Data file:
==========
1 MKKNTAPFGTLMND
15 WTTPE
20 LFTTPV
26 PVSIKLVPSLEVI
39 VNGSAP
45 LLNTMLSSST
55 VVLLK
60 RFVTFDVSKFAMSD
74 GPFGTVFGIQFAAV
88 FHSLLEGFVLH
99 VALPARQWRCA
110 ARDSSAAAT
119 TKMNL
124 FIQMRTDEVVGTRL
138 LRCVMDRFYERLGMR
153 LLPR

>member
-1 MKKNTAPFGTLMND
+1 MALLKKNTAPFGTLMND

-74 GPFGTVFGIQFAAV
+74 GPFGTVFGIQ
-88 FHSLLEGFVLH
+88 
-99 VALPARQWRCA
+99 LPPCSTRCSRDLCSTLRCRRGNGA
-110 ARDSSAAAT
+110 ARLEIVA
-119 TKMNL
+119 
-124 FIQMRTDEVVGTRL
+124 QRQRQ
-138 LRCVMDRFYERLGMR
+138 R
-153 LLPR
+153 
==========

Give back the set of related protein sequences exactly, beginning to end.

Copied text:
1 MKKNTAPFGTLMND
15 WTTPE
20 LFTTPV
26 PVSIKLVPSLEVI
39 VNGSAP
45 LLNTMLSSST
55 VVLLK
60 RFVTFDVSKFAMSD
74 GPFGTVFGIQFAAV
88 FHSLLEGFVLH
99 VALPARQWRCA
110 ARDSSAAAT
119 TKMNL
124 FIQMRTDEVVGTRL
138 LRCVMDRFYERLGMR
153 LLPR

>member
-1 MKKNTAPFGTLMND
+1 MALLKKNTAPFGTLMND

-74 GPFGTVFGIQFAAV
+74 GPFGTVFGIQ
-88 FHSLLEGFVLH
+88 
-99 VALPARQWRCA
+99 LPPCSTRCSRDLCSTLRCRRGNGA
-110 ARDSSAAAT
+110 ARLEIVA
-119 TKMNL
+119 
-124 FIQMRTDEVVGTRL
+124 QRQRQ
-138 LRCVMDRFYERLGMR
+138 R
-153 LLPR
+153 